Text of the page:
If Louis had a talent for anything, it was for the management of the merest details. His mind naturally ran on small differences. He was incessantly occupied with the meanest minutiae of military affairs. Clothing, arms, evolutions, drill, discipline— in a word, all the lowest details. It was the same in his buildings, his establishments, his household supplies; he was perpetually fancying that he could teach the men who understood the subject, whatever it might be, better than anybody else, and they of course received his instruction in the manner of novices. This waste of time he would term a continual application to business. It was a description of industry which exactly suited the purposes of his ministers, who, by putting him on the scent in some trivial matter, respecting which they pretended to receive the law from him, took care to manage all the more important matters according to their own schemes. To this love of trifling and scheming may be ascribed many of his meaner acts of vengeance. Pond of contriving, he liked more to torment an enemy by secret seizure and imprisonment, than to kill him by an open and instantaneous act. To him the horrid pleasure of learning from time to time liow an unfortunate captive spent his wearisome hours, was very exquisite; and thus did he make revenge a continual feast—a feast, however, which carried remorse in its train. Inheriting a purely despotic power, these 'vengeful actions were not matters of common remark. It had been the practice of the kings of France, ever since Louis XI., to act exactly with the people and the laws as they were so disposed. Among their ordinary means of putting out of the way persons who gave them any displeasure, was that of consigning them secretly to one of the many state prisons—gloomy and strong fortress edifices—with which France abounded. Fathers of families, priests, soldiers, statesmen, noblemen of the court, ladies of quality—all were numbered among the victims of this iniquitous abuse of power. There was usually no form of trial; lettres de cachet, or sealed warrants, were put in force with merciless severity. Sometimes the individual thus taken suddenly into custody would be transferred to the Bastile, a prison fortress at Paris (of which an account will be given in a future tract), where he would be kept for years, or for life, holding no communication whatever with the external world. At other times, in cases of greater vengefulness, the p'oor victim would be thrown into a vault, to die, within a few days or weeks, of famine. The vaults devoted to this odious purpose were called oubliettes; that is, places where the inmates were to be forgotten. These oubliettes, of which the remains may still be seen in some of the old ruined castles in France, were usually shaped like a bottle, small at the mouth, and wide beneath, and, being of considerable depth, escape from them was impossible. Amidst the decaying, remains of former victims, and everything that was nauseous, the individual precipitated into them found a horrible grave.* Whether Louis XIV. resorted to this barbarity, is not known. Unrestrained by scruples of generosity, honour, or religion, it is at least certain that, throughout his long reign, he was one of the most detestable tyrants that have ever challenged the execration of mankind. The Bastile and other state prisons were filled by him with unfortunate captives, many of them ignorant of the offences laid to their charge, and all exposed, as authentic records verify, to the worst practices of the worst and most barbarous ages, even to the infliction of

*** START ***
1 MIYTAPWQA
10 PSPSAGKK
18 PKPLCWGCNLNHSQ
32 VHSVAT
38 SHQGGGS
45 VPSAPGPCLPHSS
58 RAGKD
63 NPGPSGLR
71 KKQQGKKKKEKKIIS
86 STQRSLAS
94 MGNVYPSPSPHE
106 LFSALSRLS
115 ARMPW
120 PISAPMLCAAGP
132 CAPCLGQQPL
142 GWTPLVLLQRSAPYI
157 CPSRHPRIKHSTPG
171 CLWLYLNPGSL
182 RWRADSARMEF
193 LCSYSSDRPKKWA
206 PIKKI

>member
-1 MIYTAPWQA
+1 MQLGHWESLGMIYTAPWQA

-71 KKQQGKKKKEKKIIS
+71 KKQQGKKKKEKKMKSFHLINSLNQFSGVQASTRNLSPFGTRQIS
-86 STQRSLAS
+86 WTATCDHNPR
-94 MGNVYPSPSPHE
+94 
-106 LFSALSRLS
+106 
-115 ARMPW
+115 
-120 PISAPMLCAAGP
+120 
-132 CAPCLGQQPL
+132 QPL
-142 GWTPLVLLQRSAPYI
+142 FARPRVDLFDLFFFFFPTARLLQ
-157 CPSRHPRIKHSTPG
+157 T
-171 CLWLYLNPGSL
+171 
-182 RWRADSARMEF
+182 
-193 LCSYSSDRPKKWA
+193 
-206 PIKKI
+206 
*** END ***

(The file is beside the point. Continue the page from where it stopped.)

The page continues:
* Such villanous receptacles were not confined exclusively to France; they were common all over Europe. We have seen one at Chillou, and likewise the remains of one in the castle of St Andrews in Scotland. This last-mentioned, situated in a low part of the ruins, is a dark cavern, cut out of the solid rock, and shaped like a common bottle. The neck of the orifice is seven feet wide, by about eight in depth, after which it widens till it is seventeen feet in diameter. The depth of the whole is twenty-two feet. This fearful tomb was once used as the dungeon of the castle. Recusant victims were put therein, and possibly left to die of cold and famine. Some years since it was cleared out, when a great quantity of bones were removed.